In a quiet neighborhood on the outskirts of south Sacramento, the property looks like any other on the block: a single-story house that could use a new paint job, a large front yard that could use a little tidying, a chain-link fence circumferencing the lot.
The tenants inside have no complaints—they have a good relationship with the property manager, and broken things get fixed on time. But like millions of renters in this increasingly costly state, they say that if their landlord raised the rent, they couldn’t afford to stay.
State law doesn’t do much to protect against such a scenario. Because they rent a single-family home, they wouldn’t benefit from rent control even if Sacramento votes to adopt it next year. They could be evicted without being given a specific reason why.
The tenants—who declined to be identified for this story—were unaware their monthly rent checks were going to the wife of a man with significant sway over whether those state laws will change this year: state Assembly Speaker Anthony Rendon. A Democrat from Los Angeles, Rendon and his wife collect rental income from four properties: three single-family homes in Sacramento and a condominium in downtown L.A.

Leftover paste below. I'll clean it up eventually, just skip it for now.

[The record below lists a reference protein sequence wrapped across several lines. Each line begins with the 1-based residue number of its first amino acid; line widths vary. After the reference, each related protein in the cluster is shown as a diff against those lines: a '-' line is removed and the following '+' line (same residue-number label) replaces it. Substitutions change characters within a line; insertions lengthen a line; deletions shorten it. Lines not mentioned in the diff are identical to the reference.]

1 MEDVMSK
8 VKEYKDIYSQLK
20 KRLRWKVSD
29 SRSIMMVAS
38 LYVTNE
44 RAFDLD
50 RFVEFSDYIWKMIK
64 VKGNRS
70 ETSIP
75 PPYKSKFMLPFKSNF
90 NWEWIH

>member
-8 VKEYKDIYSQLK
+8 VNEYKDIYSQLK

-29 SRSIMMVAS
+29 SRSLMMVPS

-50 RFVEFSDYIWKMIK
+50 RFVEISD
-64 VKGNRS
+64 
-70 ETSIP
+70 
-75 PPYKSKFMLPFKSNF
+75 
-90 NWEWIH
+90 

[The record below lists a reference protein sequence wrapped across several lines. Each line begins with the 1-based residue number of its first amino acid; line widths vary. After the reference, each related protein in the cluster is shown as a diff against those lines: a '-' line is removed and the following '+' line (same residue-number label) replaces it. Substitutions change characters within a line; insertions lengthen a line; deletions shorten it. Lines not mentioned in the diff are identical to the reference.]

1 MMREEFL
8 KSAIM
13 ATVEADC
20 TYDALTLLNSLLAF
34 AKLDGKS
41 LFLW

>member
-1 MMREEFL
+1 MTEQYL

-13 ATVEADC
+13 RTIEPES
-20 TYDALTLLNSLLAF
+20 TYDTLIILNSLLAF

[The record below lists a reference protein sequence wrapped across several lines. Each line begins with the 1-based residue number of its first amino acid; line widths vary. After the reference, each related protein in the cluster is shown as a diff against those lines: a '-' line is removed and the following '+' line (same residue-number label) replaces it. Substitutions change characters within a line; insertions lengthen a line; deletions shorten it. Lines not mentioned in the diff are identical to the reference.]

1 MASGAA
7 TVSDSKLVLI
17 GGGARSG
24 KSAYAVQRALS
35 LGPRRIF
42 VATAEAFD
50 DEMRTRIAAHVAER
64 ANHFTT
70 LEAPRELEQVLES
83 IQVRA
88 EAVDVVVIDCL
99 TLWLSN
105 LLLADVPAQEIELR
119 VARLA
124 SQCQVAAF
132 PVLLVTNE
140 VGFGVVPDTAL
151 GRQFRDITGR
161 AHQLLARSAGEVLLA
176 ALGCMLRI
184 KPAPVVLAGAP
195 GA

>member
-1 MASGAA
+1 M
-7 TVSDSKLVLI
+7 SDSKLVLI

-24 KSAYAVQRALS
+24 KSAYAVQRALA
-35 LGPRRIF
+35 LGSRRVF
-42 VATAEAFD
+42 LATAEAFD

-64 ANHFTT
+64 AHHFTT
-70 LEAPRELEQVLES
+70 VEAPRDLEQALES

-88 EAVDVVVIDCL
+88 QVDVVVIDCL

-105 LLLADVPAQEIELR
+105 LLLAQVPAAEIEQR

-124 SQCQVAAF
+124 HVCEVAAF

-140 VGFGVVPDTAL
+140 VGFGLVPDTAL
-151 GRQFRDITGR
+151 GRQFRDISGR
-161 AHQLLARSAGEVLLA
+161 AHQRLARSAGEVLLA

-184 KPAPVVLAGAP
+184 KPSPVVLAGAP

Rendon declined to be interviewed for this story. A spokesman wrote via email that Rendon “is aware of the cost pressure that many tenants face and has voted for a host of tenants’ protection bills that have been before him in the Assembly.” He emphasized that the Speaker’s wife owned three of the rental properties well before marrying Rendon.
He’s not the only lawmaker to double as a landlord. A CALmatters analysis of state-required financial disclosure documents reveals that at least 30 lawmakers—more than 25% of the Legislature—own one or more properties that generate income from tenants. Six sit on one of the Legislature’s housing committees. Many are renting out multiple homes, receiving at a minimum tens of thousands of dollars a year in rent checks.